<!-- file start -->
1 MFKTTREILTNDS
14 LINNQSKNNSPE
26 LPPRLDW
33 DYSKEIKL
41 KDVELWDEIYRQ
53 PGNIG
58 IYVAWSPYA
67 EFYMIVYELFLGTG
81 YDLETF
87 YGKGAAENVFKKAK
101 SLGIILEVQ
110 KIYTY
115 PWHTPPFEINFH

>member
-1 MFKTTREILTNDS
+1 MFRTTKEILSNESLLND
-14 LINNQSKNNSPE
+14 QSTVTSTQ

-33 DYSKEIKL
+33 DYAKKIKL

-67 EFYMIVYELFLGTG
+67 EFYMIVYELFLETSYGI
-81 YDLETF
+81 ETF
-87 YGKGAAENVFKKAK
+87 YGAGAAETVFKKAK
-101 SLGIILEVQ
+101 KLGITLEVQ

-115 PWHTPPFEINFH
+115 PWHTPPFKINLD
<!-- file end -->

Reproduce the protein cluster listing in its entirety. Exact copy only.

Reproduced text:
1 MFKTTREILTNDS
14 LINNQSKNNSPE
26 LPPRLDW
33 DYSKEIKL
41 KDVELWDEIYRQ
53 PGNIG
58 IYVAWSPYA
67 EFYMIVYELFLGTG
81 YDLETF
87 YGKGAAENVFKKAK
101 SLGIILEVQ
110 KIYTY
115 PWHTPPFEINFH

>member
-1 MFKTTREILTNDS
+1 MFRTTKEILSNESLLND
-14 LINNQSKNNSPE
+14 QSTVTSTQ

-33 DYSKEIKL
+33 DYAKKIKL

-67 EFYMIVYELFLGTG
+67 EFYMIVYELFLETSYGI
-81 YDLETF
+81 ETF
-87 YGKGAAENVFKKAK
+87 YGAGAAETVFKKAK
-101 SLGIILEVQ
+101 KLGITLEVQ

-115 PWHTPPFEINFH
+115 PWHTPPFKINLD